A high-end gaming desktop may be just the thing for competitive gamers, but there’s a second, related group of enthusiasts who lust for premium gaming machines, and that’s PC builders and overclockers. While there’s plenty of overlap between these two groups, not every gaming PC is built to appeal to both. The V3 Gaming Avenger ($3,499 direct), however, is built for gamers and system tweakers alike. With easy access to the inside of the machine, and built-in tools for overclocking, the Gaming Avenger remains one of the best combinations of power and pricing, all while delivering what serious PC gamers want.
Design and Features
The Avenger is built in a Corsair Vengeance C70 mid-tower case, which takes its inspiration from ammo boxes and military gear, boasting steel construction, tool-free quick-release latches and integrated carrying handles. The black metal construction isn’t flashy, but it has a utilitarian aesthetic that lets people know you mean business. On the left side panel is a large, ventilated 12.25-by-11.5-inch window (with a subtle gray tint), letting you see all the goodies inside.
Open the side panel and you’ll find an Asus P9X79 Pro motherboard, decked out with PCIe Gen 3, SATA 6.0GBps, and USB 3.0 connections. A hex-core Intel Core i7-4930K offers plenty of processing oomph, kept cool with V3′s own Voltair cooling system, which combines two 120mm fans with a thermoelectric cooling element to keep things frosty, even in the heat of battle. The rest of the case uses standard air cooling, with three 120mm fans (one in the back, two in the front) providing plenty of air circulation. If you want to upgrade to liquid cooling or simply add more cooling fans, the C70 Vengance case includes mounting points for additional fans, and is built for easy compatibility with a 240mm radiator for liquid cooling, if you want to add one later.
The real gaming prowess comes from the two Zotac Nvidia GeForce GTX 780 Ti graphics cards, in SLI configuration. The cards are secured with thumbscrews, so maintenance and upgrades are relatively painless. In our review unit, the cards were sort of blocking the three open PCIe slots, but the gap between the two cards is just right for adding a third if you want to upgrade to three-way SLI. All of this is powered by a Corsair HX1050 1050W Modular PSU, so you’ve got juice to spare for all of your components, and any upgrades down the road.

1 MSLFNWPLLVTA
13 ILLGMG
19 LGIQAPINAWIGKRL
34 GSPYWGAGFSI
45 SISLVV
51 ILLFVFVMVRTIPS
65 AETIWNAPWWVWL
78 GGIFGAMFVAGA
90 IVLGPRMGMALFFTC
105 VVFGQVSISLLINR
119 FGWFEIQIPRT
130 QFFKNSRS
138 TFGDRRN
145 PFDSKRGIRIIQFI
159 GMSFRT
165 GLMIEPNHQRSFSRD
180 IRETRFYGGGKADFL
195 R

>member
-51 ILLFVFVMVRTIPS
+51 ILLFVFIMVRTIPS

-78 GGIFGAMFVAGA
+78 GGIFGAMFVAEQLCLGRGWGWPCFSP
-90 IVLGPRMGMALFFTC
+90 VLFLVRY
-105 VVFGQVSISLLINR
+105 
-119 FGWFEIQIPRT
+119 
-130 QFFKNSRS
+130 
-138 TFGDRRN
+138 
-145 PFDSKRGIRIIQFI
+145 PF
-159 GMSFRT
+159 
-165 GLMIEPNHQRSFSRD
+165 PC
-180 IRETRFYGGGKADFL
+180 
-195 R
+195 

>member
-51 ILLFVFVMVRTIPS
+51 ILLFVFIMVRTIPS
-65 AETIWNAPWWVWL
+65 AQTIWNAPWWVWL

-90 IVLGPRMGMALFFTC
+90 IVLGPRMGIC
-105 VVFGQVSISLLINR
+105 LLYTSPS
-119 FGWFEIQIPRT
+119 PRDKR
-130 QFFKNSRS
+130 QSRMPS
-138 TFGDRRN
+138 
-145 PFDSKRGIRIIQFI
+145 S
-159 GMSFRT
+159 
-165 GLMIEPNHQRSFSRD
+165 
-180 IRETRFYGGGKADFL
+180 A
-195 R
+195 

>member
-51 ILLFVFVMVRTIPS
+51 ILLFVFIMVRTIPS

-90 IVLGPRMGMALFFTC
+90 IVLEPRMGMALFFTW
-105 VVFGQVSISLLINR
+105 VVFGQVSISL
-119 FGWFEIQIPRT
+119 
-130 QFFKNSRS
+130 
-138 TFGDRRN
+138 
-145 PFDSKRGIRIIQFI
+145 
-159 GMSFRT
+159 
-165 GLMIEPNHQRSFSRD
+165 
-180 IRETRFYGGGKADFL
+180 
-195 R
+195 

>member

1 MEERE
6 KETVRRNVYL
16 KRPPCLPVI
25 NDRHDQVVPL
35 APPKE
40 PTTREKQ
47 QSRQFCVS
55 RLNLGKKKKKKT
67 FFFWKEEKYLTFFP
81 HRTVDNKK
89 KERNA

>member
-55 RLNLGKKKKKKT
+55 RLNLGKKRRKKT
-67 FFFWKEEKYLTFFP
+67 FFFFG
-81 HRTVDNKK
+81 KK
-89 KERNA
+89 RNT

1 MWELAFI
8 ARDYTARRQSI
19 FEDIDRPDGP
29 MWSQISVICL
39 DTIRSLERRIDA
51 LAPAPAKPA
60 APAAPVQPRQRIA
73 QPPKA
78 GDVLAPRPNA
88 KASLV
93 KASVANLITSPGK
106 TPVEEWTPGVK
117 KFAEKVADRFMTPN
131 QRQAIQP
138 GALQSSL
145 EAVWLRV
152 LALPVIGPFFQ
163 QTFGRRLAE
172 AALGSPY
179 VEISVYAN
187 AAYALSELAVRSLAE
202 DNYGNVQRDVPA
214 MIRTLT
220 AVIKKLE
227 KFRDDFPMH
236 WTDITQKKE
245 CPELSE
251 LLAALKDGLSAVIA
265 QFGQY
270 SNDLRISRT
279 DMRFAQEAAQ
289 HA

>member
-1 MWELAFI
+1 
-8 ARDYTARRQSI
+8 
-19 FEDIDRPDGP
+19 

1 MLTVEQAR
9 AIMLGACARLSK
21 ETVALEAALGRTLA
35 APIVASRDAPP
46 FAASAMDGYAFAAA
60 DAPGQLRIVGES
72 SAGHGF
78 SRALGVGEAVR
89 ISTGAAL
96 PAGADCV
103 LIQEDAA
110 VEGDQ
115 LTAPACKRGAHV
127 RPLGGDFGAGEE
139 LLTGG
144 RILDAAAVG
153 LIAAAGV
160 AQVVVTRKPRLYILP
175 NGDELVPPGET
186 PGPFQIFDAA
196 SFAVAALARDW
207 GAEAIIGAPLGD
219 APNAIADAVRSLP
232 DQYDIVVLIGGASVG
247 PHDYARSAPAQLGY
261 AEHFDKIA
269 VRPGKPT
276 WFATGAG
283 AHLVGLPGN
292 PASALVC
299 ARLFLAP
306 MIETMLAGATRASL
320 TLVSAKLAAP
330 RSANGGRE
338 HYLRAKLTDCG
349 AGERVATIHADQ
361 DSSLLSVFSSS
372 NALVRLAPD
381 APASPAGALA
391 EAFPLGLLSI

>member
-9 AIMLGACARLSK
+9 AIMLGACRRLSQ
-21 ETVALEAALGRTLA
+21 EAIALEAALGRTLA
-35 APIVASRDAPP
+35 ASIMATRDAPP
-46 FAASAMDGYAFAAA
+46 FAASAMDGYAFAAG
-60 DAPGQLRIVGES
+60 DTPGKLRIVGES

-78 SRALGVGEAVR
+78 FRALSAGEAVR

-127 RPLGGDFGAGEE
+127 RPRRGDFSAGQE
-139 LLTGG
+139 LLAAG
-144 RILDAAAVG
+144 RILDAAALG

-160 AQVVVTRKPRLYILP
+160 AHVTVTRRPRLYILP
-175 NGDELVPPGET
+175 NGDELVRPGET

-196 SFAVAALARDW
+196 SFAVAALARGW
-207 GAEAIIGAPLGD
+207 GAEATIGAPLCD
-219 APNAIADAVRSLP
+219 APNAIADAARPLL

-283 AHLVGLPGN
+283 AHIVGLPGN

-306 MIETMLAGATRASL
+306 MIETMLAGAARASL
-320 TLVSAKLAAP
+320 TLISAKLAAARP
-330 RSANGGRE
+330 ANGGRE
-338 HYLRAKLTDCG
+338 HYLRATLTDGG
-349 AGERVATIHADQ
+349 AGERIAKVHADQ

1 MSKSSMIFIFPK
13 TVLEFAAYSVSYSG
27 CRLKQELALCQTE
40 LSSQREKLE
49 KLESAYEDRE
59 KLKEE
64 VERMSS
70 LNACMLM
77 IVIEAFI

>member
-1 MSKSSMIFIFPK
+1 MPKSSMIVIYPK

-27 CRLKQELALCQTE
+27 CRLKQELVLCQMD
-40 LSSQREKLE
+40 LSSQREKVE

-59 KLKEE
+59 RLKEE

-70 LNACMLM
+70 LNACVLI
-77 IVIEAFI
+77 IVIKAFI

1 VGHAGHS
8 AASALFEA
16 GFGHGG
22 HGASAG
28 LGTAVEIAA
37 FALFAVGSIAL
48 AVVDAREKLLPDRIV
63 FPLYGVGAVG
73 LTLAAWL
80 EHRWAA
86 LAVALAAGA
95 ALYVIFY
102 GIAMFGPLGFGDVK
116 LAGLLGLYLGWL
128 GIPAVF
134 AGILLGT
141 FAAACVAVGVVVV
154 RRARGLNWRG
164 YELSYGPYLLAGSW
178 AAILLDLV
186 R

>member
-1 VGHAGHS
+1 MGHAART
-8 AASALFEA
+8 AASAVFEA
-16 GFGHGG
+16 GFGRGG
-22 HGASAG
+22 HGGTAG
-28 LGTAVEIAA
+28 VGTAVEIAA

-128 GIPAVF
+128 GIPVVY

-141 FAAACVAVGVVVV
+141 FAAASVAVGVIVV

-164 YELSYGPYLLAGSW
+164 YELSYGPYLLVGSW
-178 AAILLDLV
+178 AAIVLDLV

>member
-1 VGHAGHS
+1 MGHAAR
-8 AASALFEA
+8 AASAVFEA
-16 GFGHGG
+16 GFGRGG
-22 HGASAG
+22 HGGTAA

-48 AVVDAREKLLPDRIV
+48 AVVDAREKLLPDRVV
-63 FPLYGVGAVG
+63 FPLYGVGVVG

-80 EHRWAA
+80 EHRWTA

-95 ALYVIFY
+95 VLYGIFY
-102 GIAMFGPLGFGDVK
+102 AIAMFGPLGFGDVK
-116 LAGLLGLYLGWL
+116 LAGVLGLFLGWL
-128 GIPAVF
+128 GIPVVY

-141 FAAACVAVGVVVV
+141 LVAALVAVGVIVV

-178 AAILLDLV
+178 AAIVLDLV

The Avenger came equipped with a Blu-ray/DVD+-RW combo drive occupying one of the three 5.25-inch bays; two out of six 3.5/2.5-inch hard drive bays are occupied with a 256GB SSD boot drive and a 1TB 7,200rpm SATA hard drive. All six of the hard drive bays use removable drive cages for tool-free removal and drive swapping, and are spaced out a bit for improved airflow.
The front panel of the Avenger offers two USB 3.0 ports, jacks for headphones and mic, and push button power and reset switches, plus the tray-loading Blu Ray drive. On the rear panel, you’ll find an additional eleven USB ports—four USB 3.0 and seven USB 2.0 (one with BIOS flashback capability, and one occupied by a Bluetooth Dongle)—along with a BIOS reset button, Gigabit Ethernet, two powered eSATA ports (with 6.0GBps throughput), and audio outputs galore, including S/PDIF. Coming off of each of the two graphics cards are an array of video outputs—two DVI-D ports, an HDMI out, and DisplayPort.